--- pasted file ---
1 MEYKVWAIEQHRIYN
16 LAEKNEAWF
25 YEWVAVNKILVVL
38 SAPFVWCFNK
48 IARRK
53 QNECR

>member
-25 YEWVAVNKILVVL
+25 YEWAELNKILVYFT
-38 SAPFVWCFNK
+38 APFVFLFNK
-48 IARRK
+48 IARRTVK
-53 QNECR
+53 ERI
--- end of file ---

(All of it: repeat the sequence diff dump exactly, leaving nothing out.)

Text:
1 MEYKVWAIEQHRIYN
16 LAEKNEAWF
25 YEWVAVNKILVVL
38 SAPFVWCFNK
48 IARRK
53 QNECR

>member
-25 YEWVAVNKILVVL
+25 YEWAELNKILVYFT
-38 SAPFVWCFNK
+38 APFVFLFNK
-48 IARRK
+48 IARRTVK
-53 QNECR
+53 ERI